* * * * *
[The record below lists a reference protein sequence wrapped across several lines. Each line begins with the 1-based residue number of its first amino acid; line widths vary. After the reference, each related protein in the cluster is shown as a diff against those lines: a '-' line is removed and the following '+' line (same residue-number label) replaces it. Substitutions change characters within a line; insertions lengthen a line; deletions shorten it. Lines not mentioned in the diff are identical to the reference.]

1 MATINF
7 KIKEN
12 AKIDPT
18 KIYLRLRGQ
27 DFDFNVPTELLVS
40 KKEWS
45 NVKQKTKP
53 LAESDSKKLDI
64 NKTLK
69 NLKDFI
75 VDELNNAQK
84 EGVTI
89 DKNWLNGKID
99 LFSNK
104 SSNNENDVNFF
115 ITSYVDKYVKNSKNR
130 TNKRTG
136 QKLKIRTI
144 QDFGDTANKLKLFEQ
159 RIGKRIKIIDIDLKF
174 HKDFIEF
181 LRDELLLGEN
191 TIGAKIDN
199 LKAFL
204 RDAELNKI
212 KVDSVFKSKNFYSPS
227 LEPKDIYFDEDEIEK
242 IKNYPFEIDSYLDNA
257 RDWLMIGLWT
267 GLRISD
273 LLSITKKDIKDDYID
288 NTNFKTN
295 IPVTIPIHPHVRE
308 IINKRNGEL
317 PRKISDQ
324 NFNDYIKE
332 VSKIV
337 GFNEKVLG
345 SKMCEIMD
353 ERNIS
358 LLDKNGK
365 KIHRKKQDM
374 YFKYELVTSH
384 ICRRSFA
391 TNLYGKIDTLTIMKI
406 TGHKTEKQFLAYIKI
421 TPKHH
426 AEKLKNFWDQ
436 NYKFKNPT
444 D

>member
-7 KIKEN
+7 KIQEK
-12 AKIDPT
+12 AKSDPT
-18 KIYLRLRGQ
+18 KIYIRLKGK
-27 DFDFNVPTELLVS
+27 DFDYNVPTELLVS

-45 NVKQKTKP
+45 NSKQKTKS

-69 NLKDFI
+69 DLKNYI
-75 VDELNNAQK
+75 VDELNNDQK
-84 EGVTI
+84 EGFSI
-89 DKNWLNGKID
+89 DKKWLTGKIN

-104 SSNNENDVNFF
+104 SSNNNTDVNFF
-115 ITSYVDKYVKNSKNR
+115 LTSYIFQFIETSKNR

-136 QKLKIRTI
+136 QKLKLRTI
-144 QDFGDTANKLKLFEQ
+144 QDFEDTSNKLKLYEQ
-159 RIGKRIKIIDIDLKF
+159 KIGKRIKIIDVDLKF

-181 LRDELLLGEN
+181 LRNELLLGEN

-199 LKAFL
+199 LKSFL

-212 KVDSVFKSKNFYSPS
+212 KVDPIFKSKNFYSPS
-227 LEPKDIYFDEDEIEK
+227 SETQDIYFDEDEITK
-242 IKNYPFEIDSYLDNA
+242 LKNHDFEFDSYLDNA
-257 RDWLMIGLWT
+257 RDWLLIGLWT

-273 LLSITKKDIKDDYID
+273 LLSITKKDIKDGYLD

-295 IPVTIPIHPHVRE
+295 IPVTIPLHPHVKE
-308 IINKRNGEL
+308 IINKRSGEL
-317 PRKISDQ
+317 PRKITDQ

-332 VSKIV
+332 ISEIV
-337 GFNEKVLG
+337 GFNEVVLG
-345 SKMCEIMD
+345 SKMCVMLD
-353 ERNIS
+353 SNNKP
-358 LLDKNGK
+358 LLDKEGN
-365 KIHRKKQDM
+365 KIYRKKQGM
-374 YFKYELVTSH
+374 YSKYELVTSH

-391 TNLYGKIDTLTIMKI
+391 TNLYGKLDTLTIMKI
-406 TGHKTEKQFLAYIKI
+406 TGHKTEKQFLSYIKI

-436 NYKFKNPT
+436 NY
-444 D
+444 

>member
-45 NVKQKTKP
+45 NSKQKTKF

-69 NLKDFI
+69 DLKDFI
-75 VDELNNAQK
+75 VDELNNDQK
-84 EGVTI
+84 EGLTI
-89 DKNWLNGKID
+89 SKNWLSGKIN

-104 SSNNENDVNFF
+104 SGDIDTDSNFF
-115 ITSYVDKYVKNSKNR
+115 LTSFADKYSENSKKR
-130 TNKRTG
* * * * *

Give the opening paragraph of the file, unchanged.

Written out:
[The record below lists a reference protein sequence wrapped across several lines. Each line begins with the 1-based residue number of its first amino acid; line widths vary. After the reference, each related protein in the cluster is shown as a diff against those lines: a '-' line is removed and the following '+' line (same residue-number label) replaces it. Substitutions change characters within a line; insertions lengthen a line; deletions shorten it. Lines not mentioned in the diff are identical to the reference.]